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Install Debian Jessie to Orange PI Plus 2


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Maybe you heard about Orange PI, and maybe you are interested in it. I bought this little board because it's specification, I thought it has to be faster then Raspberry PI2, and it has built-in wifi chip, etc. I love all of my RPI very much and I wanted to try OPI as well, but buying OPI wasn't my best choice of my life. To say the least Orange PI is a little bit neglected and lack of support compared with Raspberry which has a very great and big community. Of course there are a lot of article on Internet about OPI, but sometimes you can't find what you want and you have to do it on your own. The whole story began with I wanted to install Jessie to my OPI.

0. Zero-Step

The first thing I have to realize that Debian Jessie image cannot be downloaded from Orange PIs web site. If you don't want to spend (waste) time with build Jessie image, please visit OPI home page and choose from the ready-to-use distros. Maybe after a while Jessie will be also available for download. But now we have to build it manually. (Maybe it can be downloaded from another website, I didn't do detailed search for it.) Yes, it can be downloaded from here.

I strongly recommend this forum for everyone who wants to deal with OrangePI. In this post I will follow this guide.


Most part of this post is by ctrl+c + ctrl+v from various other posts, I wrote this just for collecting things and give more help to others.

First I installed a (clean) Debian (8.5) system on a Virtualbox machine.

1. Installing dependencies

  • As in case of any other installation we start with updating the OS.
sudo apt-get update
sudo apt-get upgrade
  • Installing the necessary packages

apt-get install gcc make debootstrap qemu-user-static git

  • Clone the git repository
cd /usr/src
git clone

2. Setting up and create the image

cd /usr/src/OrangePi-BuildLinux
vi vi
  • After the setting is done,my look like this (without commend and blank lines):
root@debian:/usr/src/OrangePi-BuildLinux# cat | grep -v \# | grep -v ^$
  • run create_image

Sample output:

  • After the script has been successfully finished we have jessie.img file:

-rw-r--r-- 1 root root 1975517184 Sep 5 20:10 jessie.img

3. Mount and set up the new image

I want to show you multiple ways to properly set up these files.

3.1 With kpartx

  • To mount the image file use the following commands:
losetup -f
losetup /dev/loop0 jessie.img
kpartx -av /dev/loop0

For some reason the last command kpartx will fail, but the first partition can be mounted.

add map loop0p1 (254:0): 0 131072 linear /dev/loop0 40960
device-mapper: resume ioctl on loop0p2 failed: Invalid argument
create/reload failed on loop0p2
add map loop0p2 (0:0): 0 3686401 linear /dev/loop0 172032

root@debian:/usr/src/OrangePi-BuildLinux# blkid | grep  "/dev/mapper/"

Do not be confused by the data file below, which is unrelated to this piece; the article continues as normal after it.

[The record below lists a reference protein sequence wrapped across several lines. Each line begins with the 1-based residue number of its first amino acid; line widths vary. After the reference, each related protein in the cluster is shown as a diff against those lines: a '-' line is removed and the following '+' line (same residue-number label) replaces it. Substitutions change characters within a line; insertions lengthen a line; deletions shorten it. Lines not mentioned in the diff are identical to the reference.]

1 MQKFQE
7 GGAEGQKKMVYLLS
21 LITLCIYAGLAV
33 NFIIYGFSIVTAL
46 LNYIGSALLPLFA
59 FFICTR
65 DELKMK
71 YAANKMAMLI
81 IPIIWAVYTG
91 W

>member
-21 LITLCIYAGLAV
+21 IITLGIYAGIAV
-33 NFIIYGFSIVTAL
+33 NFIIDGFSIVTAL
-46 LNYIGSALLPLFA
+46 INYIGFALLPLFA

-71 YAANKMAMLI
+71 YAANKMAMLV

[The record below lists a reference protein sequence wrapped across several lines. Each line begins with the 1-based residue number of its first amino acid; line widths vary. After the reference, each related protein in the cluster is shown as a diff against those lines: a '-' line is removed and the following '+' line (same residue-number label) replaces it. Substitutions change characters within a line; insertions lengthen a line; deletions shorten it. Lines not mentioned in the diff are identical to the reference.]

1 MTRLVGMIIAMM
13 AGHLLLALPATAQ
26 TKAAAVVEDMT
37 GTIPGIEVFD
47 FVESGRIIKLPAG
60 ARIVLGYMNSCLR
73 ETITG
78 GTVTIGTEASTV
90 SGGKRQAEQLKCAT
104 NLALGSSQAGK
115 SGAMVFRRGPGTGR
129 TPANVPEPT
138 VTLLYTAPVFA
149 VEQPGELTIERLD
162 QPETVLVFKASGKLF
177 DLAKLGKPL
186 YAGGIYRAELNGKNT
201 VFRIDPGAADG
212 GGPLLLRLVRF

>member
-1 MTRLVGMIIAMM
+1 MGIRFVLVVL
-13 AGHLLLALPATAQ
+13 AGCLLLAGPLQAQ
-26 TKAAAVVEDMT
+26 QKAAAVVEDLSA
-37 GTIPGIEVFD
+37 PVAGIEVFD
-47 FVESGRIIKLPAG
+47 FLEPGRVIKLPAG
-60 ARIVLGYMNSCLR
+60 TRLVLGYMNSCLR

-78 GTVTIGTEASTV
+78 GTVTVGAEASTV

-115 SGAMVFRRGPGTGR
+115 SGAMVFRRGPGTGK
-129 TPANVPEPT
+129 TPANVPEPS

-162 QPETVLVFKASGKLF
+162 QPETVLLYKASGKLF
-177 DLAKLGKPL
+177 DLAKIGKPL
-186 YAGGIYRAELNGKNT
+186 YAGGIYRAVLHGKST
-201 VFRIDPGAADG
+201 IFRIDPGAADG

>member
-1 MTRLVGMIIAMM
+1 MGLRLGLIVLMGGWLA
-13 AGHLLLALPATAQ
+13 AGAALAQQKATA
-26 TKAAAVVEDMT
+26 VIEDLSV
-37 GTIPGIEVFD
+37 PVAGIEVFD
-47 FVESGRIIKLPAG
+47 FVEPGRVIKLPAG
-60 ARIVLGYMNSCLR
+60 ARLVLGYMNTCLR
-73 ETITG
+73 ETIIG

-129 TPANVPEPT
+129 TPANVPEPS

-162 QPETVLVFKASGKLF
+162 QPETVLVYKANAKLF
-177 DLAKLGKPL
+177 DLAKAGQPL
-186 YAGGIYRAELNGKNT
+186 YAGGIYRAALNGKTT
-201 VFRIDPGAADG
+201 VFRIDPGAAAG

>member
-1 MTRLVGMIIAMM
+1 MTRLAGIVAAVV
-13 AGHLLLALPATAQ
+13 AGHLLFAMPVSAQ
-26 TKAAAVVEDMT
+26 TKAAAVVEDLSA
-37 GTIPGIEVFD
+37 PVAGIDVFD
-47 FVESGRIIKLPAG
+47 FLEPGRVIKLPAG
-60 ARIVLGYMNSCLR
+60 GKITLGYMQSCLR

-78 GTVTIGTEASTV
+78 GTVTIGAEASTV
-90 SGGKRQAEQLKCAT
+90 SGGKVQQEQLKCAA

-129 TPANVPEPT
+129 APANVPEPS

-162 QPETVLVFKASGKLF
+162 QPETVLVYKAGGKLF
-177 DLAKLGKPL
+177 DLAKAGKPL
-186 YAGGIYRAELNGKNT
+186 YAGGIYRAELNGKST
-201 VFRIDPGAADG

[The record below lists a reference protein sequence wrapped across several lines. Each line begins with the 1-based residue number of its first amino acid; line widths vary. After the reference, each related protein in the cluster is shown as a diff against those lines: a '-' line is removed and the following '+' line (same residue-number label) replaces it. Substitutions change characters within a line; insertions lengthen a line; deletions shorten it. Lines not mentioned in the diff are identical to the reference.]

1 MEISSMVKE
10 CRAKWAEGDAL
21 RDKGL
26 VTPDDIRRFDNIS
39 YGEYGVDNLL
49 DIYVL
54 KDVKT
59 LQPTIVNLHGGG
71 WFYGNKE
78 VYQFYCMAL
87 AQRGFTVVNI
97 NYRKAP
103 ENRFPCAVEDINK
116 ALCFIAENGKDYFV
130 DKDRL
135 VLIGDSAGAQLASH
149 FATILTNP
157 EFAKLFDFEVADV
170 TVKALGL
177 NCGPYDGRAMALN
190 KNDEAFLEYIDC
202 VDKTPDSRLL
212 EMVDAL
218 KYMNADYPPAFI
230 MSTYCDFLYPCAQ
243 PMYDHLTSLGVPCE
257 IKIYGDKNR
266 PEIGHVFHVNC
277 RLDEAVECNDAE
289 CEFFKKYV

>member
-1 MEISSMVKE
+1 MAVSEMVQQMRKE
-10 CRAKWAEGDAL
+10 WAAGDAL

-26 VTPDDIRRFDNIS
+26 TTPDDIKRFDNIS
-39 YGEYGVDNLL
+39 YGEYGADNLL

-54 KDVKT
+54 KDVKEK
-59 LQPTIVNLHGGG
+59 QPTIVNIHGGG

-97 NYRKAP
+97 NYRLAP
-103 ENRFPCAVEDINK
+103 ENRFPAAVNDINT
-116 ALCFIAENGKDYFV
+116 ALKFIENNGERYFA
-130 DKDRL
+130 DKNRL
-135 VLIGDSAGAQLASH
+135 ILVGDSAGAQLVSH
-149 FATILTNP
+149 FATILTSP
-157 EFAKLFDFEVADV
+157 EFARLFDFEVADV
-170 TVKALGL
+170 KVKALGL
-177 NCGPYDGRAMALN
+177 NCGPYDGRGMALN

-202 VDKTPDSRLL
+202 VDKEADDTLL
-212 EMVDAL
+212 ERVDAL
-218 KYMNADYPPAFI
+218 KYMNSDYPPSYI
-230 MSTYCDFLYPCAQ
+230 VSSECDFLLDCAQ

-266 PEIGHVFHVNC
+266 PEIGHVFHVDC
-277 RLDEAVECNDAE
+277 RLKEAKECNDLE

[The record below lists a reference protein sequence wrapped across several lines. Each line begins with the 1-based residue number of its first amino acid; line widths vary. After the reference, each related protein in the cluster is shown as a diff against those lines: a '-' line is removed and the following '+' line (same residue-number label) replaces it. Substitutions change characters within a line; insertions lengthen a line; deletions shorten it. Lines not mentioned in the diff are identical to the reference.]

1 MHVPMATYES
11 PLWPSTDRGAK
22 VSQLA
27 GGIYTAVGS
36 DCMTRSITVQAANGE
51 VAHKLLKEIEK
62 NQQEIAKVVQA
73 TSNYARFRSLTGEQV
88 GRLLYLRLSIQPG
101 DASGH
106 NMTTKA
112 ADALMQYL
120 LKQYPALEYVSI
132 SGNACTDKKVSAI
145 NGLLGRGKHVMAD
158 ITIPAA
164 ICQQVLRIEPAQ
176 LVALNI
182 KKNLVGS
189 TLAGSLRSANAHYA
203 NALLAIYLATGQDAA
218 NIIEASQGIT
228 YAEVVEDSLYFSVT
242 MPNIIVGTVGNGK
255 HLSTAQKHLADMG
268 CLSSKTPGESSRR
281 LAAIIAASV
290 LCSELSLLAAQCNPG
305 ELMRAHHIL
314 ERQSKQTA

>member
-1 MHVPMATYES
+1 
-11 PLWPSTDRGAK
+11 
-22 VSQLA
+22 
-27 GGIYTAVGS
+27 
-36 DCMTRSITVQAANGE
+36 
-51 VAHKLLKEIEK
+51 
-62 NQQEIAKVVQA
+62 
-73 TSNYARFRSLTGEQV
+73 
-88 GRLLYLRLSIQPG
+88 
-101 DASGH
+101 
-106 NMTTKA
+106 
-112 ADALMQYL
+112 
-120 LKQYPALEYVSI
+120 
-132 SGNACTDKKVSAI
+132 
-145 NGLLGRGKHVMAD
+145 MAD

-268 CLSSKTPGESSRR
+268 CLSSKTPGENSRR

/dev/mapper/loop0p1: LABEL="BOOT" UUID="DC73-B07C" TYPE="vfat" PARTUUID="8e7a5a1e-01"

mount -t vfat /dev/mapper/loop0p1 /mnt/
  • Copy uImage and script.bin according to your OPI version. In my case:
cd /mnt/
cp uImage_OPI-PLUS uImage
cp script.bin.OPI-PLUS_1080p60_hdmi uImage
  • Umount the partition and loop device:
umount /mnt
kpartx -dv /dev/loop0
losetup -d /dev/loop0

3.2 Without kpartx

This way is only different from the first one in mounting the image.

  • First determine the start and and position of partitions inside the image file.
  • To do this run parted jessie.img
  • Type u b. This will change the unit type to byte.
  • Type print

If you get Error: Can't have a partition outside the disk! error, type Ignore and continue.

You will show something like this:

Number  Start      End          Size         Type     File system  Flags
1      20971520B  88080383B    67108864B    primary  fat32
2      88080384B  1975517695B  1887437312B  primary  ext4
  • Create loop devices

losetup -f  jessie.img -o 20971520 --sizelimit 67108864
losetup -f  jessie.img -o 88080384 --sizelimit 1887437312
* Check loop devices

root@debian:/usr/src/OrangePi-BuildLinux# blkid /dev/loop*
/dev/loop0: LABEL="BOOT" UUID="DC73-B07C" TYPE="vfat"
/dev/loop1: LABEL="linux" UUID="bb12e03a-254f-426a-be34-58fd5a9abb94" TYPE="ext4"
  • Mount them

mkdir /mnt/tmp_loop0
mkdir /mnt/tmp_loop1
mount /dev/loop0 /mnt/tmp_loop0
mount /dev/loop1 /mnt/tmp_loop1
You can check tho mounted partitions:

  • ls -al /mnt/tmp_loop0
  • ls -al /mnt/tmp_loop1

Now you can modify uImage and script.bin.

  • After that unmount the image:
umount /mnt/tmp_loop0 /mnt/tmp_loop1
losetup -d /dev/loop0 /dev/loop1 

Now you can write this image to your SD card (or flashdrive), and boot you OPI. You can use Win32DiskImager or dd command to do this.

3.3 Do it on your Orange PI

The last method is the easiest. Without any modification on the image file just write it to your SD card, and boot your Orange PI. In this case the board have to be connected to a keyboard and a monitor, because without properly configured uImage and script.bin it has a chance that ETH port won't work. After the OPI boot the boot partition should be mounted on /boot or /media/boot, here you can set up the uImage and script.bin. If you are done with it reboot your OPI, and check if ETH port & WIFI adapter working or not.

Advantage of using the first and second method is that you shouldn't connect your OPI to display, after flashing the image everything should be working.

Last update: October 29, 2021